After a 394-0 vote in the House, we hope the Senate will pass a measure providing summer recreation (and jobs) at ski areas.
A glimmer of good news came out of Washington this week for those of us who appreciate not only the beauty of Colorado's mountains, but the recreational opportunities they provide.
We were glad to see that a measure giving ski resorts more latitude to develop summer recreational activities on public lands passed the U.S. House and is now moving on to the U.S. Senate.
The result may be more places for Coloradans to ride a mountain bike or a zip line — and more places to find employment.
In these difficult economic times, additional jobs in mountain towns would be a positive development. Jobs that are typically available only in the winter could potentially become year-round employment.
The Ski Area Recreational Opportunity Enhancement Act passed the House Monday on a vote of 394-0, receiving strong bipartisan support from Colorado's congressional delegation.
U.S. Sen. Mark Udall, D-Colo., is the driving force behind the measure, which was co-sponsored in the House by Colorado Reps.Diana DeGette,Jared Polis,Ed Perlmutter, Scott Tipton, Cory Gardner and Mike Coffman. Sen. Michael Bennet is a co-sponsor on the Senate version.
It is good to see some small bit of unity in the nation's capital during these fractious times.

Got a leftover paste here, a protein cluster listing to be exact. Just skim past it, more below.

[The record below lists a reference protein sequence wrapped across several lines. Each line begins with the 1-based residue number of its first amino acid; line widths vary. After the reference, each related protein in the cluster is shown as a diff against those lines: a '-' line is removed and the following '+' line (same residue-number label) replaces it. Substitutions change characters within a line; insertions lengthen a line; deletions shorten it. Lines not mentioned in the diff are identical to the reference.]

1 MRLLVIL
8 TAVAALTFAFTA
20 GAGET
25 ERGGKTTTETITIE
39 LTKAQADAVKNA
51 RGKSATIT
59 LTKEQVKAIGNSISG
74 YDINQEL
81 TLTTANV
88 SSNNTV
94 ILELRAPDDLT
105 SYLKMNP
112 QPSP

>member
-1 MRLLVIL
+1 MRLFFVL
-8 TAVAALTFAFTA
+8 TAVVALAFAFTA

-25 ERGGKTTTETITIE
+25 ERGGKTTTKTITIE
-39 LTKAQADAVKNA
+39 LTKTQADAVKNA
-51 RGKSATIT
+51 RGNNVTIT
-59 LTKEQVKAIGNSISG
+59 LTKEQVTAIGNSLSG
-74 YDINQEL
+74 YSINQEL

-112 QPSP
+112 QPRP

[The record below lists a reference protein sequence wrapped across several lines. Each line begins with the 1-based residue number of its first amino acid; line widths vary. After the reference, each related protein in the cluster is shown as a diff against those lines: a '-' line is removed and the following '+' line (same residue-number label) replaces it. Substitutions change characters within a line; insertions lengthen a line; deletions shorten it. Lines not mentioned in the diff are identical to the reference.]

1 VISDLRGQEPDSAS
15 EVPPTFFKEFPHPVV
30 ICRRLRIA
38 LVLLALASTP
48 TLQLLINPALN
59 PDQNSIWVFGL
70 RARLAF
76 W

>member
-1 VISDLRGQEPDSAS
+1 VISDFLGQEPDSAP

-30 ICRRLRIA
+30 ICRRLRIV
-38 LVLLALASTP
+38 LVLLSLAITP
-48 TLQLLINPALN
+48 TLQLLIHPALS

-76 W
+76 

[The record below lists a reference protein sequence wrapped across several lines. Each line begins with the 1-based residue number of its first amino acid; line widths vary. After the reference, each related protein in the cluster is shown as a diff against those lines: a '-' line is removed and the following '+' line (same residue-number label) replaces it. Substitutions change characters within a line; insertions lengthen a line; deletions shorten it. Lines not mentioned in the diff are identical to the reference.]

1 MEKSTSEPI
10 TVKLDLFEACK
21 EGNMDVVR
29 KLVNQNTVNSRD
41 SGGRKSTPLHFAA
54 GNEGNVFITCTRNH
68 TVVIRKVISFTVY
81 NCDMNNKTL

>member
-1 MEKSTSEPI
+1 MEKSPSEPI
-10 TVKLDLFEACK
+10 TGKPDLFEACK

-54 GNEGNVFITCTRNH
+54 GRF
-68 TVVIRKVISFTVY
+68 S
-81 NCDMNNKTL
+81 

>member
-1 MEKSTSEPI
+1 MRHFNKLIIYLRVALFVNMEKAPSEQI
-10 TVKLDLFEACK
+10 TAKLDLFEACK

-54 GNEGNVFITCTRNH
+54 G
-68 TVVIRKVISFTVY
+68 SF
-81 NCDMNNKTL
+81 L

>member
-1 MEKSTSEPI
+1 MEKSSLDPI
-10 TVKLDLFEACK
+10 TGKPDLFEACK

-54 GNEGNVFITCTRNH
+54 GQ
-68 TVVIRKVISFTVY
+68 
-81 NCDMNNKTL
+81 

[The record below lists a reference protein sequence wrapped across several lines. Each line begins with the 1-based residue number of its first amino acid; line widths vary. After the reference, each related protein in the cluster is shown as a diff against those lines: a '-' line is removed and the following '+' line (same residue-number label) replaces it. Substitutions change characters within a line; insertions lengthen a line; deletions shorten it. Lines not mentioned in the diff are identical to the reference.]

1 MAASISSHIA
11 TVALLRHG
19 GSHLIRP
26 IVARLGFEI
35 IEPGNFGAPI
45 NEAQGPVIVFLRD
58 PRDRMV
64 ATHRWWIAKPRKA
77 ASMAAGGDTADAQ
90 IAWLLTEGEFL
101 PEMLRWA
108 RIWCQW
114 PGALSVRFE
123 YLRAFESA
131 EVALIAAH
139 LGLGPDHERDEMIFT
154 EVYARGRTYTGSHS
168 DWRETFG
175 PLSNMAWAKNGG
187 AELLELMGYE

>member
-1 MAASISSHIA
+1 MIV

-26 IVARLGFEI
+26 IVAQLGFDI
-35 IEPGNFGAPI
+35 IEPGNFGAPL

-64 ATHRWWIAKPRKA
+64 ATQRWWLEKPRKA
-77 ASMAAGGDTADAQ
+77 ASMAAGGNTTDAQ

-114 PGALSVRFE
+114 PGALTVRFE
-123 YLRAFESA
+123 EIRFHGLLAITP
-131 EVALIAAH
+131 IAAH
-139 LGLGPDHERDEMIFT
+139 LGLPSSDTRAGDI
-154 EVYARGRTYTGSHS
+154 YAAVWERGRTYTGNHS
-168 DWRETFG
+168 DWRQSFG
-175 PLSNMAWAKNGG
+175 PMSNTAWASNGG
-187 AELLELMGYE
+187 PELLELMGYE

What the bill would do, technically, is amend a 25-year-old federal law so it would be easier for the U.S. Forest Service to allow ski resorts to use federal lands for activities other than downhill and Nordic skiing.
Ski resorts, 22 of which in Colorado have facilities at least partially on federal land, can get permission to carry out other activities on public land now, but it can be a cumbersome process.
The bill clarifies additional uses that can be approved by the U.S. Forest Service. The measure specifically includes uses such as zip lines, mountain bike terrain parks, Frisbee golf courses and ropes courses.
It also specifically excludes tennis courts, water slides and water parks, swimming pools, golf courses and amusement parks.
We like that it spells out activities that don't involve intrusive structures and excludes those that do.
If the measure gets through the Senate, then there will be the all-important process of creating rules that ski resorts would have to follow in order to get approval for these activities. We hope such rules are in keeping with the constrained nature of the measure.
The idea is a long time coming. Udall, who has pursued the idea for years, saw it passed by both chambers last year. However, it died on the last day of the session, when it failed to get a vote that would have reconciled the different versions of the bill.
Federal lawmakers have a chance to get it right this time. The measure would be good news for many of us who like to work and play in Colorado.